Weitz proposed his development of Windridge Manor for the COAH plan. The property in question is an 18-acre site on the northbound side of Route 79, across from the Frank Defino Central School. According to documentation filed with the township clerk, Weitz proposed building 148 homes at the site, 30 of which would be affordable housing units.

Residents Michael and Maureen Miller, of Bernadette Road, also presented formal objections to Marlboro’s COAH plan. The Millers challenged the fitness of the plan’s selected site locations and the methods used to satisfy the third round and prior round obligations. The majority of their objections to the plan pertains to the Ticetown Road project and states that the 100 percent affordable housing development would create an anomaly in that proposed area of the township.

The Millers also state that Marlboro officials failed to address the need for funding the public preschool program which may be a result of having low-income students living in the community. Also cited among the Millers’ objections is that the Ticetown Road property is in a location that is without access to public transportation or along pedestrian friendly roads.

Morgan Woods at Marlboro (which has not yet been constructed), represented by attorney Robert Muñoz, also filed objections against the Ticetown Road property due to potential environmental issues. Morgan Woods at Marlboro owns property 600 feet from the proposed Ticetown Road affordable housing site. The developer put forth the option of including Morgan Woods at Marlboro in the COAH plan.

According to the objection papers, Morgan Woods at Marlboro proposes between 300 and 400 rentals on Ticetown Road with about 25 percent set aside for affordable housing use on the 60-acre property.

The Fair Share Housing Center, Cherry Hill, was also among the 13 objectors to Marlboro’s plan. The group objected on the basis that the township did not document a realistic opportunity for affordable housing by simply promising to find future sites. The objector also called the inclusion of the 332- unit RCA with Trenton inappropriate since RCAs have been abolished by state law and noted that Marlboro has failed to fulfill a 13 percent very-low income requirement for affordable housing.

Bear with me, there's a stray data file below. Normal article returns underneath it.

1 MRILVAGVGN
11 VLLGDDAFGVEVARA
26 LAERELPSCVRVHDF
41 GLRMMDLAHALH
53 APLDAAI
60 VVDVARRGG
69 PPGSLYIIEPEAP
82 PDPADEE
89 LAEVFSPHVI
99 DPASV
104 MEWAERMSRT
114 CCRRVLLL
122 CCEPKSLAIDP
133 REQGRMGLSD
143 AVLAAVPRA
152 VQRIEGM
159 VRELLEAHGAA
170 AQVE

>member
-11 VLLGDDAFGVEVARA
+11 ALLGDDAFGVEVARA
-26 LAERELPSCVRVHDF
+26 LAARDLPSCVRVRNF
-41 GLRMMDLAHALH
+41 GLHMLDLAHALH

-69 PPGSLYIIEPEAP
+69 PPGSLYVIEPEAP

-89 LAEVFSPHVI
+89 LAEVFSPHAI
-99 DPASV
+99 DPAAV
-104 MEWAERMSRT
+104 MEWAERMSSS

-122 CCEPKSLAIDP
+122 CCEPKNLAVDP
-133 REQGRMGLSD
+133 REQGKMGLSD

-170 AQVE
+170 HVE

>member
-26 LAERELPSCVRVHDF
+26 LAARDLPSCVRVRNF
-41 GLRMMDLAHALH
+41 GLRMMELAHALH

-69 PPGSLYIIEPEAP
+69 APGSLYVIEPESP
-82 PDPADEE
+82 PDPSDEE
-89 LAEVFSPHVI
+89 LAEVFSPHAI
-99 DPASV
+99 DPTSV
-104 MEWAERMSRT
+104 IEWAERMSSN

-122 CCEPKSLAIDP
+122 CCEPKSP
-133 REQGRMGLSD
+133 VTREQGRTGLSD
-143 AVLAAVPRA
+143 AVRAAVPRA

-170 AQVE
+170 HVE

With that 13 percent very-low income requirement is a stipulation that 50 percent of those units be for families, according to the group’s objections. The Fair Share Housing Center also stated that Marlboro’s plan includes more than the 25 percent age-restricted housing that is allowed.

Ashbel Associates LLC, Pallu Associates LLC, Gihon Associates LLC, Great River Corp. and Elon Associates LLC, all owners of property in Marlboro, filed their objections together. The groups state in objection papers that they have been trying since the mid-1990s to help with Marlboro’s COAH obligation. They had similar objections toward the suitability of sites included in Marlboro’s plan and offered their land instead.

Ashbel Associates owns about 65 acres on Greenwood and Texas roads. Pallu, Gihon and Great River collectively own and are attempting to develop 73 acres on Texas Road and Falson Lane, according to the objection papers. Elon Associates owns nine acres at Tennent Road and Route 520, backing up to Route 18, directly opposite the Alexander Woods housing development. Elon Associates also owns 12 acres on Union Hill Road across from the Union Hill Park.